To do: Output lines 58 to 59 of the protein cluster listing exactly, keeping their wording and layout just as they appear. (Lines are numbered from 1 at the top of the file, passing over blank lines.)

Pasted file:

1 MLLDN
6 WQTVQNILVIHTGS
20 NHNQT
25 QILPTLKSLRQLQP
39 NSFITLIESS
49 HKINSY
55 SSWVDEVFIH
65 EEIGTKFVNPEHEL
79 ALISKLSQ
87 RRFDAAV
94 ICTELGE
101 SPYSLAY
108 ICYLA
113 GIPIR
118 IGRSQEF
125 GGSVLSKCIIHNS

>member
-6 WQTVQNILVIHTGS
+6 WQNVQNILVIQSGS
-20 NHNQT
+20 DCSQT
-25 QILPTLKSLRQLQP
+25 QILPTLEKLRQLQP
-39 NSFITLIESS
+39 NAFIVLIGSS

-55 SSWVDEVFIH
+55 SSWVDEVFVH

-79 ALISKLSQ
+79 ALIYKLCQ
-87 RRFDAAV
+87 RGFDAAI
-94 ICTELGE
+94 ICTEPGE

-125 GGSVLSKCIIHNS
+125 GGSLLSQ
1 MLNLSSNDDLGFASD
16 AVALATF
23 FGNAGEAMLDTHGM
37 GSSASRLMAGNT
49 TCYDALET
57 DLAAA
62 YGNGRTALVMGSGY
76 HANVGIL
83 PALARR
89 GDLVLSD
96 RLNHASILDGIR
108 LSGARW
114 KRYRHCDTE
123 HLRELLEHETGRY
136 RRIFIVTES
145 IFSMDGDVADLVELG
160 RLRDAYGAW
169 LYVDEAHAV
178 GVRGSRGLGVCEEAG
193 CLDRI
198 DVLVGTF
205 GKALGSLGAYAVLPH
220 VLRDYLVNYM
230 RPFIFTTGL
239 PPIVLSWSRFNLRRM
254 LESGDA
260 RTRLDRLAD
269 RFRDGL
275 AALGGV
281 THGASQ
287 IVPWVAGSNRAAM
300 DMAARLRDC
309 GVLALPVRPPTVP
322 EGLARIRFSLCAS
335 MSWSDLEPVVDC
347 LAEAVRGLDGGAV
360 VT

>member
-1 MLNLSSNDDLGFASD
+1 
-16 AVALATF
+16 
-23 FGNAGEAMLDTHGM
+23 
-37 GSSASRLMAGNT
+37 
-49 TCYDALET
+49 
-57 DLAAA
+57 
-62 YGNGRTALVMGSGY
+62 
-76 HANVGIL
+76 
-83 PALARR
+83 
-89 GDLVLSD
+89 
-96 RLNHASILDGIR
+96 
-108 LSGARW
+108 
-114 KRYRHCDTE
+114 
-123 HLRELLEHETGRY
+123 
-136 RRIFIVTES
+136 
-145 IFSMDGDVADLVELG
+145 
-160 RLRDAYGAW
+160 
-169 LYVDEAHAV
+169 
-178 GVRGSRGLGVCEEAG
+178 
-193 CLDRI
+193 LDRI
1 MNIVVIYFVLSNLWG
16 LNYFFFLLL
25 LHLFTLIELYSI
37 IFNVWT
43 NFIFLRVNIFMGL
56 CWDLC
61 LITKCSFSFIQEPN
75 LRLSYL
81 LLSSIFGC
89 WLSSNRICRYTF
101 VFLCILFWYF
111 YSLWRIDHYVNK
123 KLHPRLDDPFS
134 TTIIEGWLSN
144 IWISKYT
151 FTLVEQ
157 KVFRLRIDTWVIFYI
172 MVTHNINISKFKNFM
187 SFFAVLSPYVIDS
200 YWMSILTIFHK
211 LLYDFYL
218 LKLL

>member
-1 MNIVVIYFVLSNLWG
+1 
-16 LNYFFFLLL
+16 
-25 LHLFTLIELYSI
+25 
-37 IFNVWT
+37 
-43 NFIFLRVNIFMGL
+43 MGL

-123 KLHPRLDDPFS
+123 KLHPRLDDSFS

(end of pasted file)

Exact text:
220 VLRDYLVNYM
230 RPFIFTTGL